OSLO (Reuters) - Norway’s government took steps to safeguard its aviation industry and its budget carrier Norwegian Air Shuttle warned of its possible collapse without further aid, as the coronavirus did more damage to the global travel sector on Friday.
In the first major move by a national government to provide help to the industry as the pandemic curbs passenger travel, the country’s finance minister suspended fees and taxes on airlines and said it was in talks about further measures.
The news came as Norwegian Air, Europe’s third-largest budget carrier and a major customer of Boeing Co (BA.N) said it was a matter of weeks before it ran out of cash.
“What is important is to provide liquidity within weeks, not months,” CEO Jacob Schram told a news conference.
The airline was already suffering big losses and haemorrhaging cash in recent years and on Thursday announced it would temporarily lay off up to half its 11,000 employees as thousands of flights were scrapped.
Norwegian, a pioneer of low-cost transatlantic routes, has repeatedly called on governments to help the airline industry.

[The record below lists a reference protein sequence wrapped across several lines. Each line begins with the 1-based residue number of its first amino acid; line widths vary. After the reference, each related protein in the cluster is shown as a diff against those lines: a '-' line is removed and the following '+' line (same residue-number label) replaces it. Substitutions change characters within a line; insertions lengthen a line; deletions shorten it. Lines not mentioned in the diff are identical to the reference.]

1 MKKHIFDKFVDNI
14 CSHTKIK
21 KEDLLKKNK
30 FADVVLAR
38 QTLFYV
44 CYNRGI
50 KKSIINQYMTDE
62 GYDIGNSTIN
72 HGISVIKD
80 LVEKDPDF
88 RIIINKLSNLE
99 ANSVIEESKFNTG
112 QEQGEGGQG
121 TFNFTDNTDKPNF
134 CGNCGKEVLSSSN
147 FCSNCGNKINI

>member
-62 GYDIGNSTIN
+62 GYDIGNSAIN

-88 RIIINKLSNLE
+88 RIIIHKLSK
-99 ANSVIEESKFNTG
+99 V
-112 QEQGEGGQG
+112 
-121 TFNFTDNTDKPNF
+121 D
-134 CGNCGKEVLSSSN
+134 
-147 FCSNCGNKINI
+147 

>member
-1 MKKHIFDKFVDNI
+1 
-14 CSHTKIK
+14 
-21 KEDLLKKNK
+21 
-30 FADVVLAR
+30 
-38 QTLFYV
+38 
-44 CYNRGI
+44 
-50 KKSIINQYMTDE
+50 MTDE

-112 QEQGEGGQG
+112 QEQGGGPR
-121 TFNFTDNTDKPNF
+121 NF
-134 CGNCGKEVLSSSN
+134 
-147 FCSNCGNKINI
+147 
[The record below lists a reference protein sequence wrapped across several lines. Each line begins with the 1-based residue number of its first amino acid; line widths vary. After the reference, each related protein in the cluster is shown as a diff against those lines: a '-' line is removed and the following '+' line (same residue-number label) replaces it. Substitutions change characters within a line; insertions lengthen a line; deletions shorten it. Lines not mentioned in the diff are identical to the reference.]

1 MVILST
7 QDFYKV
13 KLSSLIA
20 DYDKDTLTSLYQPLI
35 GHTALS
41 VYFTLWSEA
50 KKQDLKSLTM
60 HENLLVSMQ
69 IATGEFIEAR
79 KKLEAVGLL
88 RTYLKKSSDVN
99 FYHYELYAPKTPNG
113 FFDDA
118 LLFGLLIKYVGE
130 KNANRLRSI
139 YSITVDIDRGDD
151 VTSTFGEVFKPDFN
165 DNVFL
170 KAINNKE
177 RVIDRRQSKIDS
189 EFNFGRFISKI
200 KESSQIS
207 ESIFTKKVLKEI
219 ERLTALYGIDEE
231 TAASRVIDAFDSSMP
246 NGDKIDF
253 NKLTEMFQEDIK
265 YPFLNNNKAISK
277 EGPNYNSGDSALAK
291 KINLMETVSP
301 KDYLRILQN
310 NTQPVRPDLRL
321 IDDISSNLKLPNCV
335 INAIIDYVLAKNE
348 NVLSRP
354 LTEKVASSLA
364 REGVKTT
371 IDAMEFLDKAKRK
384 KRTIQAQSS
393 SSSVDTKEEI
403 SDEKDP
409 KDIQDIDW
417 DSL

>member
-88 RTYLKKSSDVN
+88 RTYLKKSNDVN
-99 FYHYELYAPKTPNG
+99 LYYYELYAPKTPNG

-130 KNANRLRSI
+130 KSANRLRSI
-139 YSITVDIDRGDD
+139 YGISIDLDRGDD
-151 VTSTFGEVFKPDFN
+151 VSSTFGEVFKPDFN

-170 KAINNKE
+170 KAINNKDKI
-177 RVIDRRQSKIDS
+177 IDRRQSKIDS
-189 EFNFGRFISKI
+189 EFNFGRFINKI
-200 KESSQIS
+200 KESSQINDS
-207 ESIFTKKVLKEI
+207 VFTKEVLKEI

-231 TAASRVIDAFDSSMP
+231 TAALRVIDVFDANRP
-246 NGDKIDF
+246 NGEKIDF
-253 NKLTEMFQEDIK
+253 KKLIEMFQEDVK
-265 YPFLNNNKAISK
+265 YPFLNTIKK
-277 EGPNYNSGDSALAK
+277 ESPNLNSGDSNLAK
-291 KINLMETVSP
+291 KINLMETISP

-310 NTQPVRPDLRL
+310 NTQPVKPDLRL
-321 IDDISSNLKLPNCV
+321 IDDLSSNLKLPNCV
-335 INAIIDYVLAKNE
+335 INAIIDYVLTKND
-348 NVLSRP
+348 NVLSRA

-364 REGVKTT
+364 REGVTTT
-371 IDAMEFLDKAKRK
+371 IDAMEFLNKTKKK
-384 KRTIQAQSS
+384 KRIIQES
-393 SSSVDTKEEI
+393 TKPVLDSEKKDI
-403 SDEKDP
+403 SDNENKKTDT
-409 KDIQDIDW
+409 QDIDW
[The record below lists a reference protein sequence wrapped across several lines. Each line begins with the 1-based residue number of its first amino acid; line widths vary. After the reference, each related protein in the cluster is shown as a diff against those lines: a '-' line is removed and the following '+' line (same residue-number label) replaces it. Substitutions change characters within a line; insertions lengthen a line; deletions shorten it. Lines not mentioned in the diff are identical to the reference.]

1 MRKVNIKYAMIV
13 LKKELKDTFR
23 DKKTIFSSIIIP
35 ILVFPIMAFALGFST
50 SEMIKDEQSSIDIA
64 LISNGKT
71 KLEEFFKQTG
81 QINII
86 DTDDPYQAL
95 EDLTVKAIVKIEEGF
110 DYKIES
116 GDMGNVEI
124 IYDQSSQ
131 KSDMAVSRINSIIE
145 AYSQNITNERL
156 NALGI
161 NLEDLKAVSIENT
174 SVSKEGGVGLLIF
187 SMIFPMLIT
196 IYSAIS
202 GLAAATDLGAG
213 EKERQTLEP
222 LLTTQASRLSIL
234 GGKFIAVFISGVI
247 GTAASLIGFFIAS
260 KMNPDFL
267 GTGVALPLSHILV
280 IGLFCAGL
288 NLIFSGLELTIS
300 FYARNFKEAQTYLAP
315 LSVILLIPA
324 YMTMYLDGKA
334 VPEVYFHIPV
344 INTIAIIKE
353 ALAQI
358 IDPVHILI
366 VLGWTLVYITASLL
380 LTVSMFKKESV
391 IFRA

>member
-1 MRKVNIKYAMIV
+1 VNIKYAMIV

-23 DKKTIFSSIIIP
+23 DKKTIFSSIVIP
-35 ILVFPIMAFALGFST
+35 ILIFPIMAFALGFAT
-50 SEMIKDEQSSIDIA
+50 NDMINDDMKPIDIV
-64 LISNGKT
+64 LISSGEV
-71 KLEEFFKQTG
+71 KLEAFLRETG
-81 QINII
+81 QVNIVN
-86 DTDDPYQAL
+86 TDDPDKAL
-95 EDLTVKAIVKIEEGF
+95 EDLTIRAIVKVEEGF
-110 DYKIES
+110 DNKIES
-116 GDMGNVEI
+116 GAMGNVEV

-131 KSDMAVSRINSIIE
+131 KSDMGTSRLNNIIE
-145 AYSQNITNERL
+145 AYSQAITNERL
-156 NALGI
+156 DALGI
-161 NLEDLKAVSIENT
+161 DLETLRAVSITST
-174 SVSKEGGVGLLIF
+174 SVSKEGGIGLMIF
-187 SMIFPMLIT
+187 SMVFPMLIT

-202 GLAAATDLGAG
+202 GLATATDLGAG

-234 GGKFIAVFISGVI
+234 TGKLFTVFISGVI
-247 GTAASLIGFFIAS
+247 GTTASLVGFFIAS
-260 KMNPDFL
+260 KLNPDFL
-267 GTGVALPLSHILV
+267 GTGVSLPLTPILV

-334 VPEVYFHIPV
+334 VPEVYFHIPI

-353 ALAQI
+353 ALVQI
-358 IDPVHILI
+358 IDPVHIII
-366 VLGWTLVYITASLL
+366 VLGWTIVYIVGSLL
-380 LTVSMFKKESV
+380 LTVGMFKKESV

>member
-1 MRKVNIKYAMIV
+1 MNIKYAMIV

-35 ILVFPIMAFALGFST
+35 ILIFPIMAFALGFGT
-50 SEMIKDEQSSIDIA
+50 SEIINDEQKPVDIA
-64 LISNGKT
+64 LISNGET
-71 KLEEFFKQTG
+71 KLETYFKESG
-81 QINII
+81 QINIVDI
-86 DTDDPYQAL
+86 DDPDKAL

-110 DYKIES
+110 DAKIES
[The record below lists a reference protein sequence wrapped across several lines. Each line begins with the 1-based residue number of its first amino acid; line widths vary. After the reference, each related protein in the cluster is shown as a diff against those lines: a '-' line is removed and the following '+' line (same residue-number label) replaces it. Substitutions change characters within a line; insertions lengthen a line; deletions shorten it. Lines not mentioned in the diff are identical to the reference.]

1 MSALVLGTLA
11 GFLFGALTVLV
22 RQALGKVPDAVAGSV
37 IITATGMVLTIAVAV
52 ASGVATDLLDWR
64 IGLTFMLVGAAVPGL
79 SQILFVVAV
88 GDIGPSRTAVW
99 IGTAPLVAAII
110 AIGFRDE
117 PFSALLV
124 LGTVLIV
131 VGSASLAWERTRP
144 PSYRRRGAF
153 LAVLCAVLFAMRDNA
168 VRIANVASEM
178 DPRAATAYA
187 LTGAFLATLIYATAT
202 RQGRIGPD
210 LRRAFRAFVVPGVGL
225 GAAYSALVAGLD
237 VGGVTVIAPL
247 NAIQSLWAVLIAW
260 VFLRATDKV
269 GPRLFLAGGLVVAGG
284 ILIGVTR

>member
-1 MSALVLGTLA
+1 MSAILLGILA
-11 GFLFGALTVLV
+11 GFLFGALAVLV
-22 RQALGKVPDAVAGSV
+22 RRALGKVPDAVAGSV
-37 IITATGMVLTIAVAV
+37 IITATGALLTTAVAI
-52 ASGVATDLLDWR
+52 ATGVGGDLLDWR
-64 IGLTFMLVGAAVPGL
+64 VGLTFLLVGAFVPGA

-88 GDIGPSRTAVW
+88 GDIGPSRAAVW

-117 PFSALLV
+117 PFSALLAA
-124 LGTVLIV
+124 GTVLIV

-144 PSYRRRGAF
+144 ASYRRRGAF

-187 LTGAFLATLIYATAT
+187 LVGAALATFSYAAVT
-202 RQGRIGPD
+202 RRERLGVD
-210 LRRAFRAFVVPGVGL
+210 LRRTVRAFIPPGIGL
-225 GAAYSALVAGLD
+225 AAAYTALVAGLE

“I am optimistic the government will help us with the liquidity crisis,” Schram said.
The measures come after the U.S. government restricted travel from Europe, dealing a severe blow to Norwegian Air, the largest foreign airline serving the New York region and several other cities.
As a first step on Friday, Norway suspended all airport fees for the first six months of 2020 and the tax Norway charges for each passenger will be lifted for a period of 10 months, Finance Minister Jan Tore Sanner told a news conference.
The government also said it would pay a greater part of the bill for all companies seeking to make temporary layoffs, but stopped short of issuing any blanket guarantees.
Sanner said it was too early to say what other measures could be introduced and Prime Minister Erna Solberg cautioned that some companies may still collapse, highlighting the depth of the crisis for companies and limits to governments’ appetite for major state intervention.
“While it’s crucial to help viable companies at a difficult time, some might have to go bankrupt,” she said.
“Not all companies will make it,” she added.
The Nordic country invoked emergency powers on Thursday to close a wide range of public and private institutions to try to limit the spread of the virus, and asked people to refrain from leisure travel.
Reporting by Victoria Klesty; writing by Josephine Mason; editing by Barbara Lewis and Keith Weir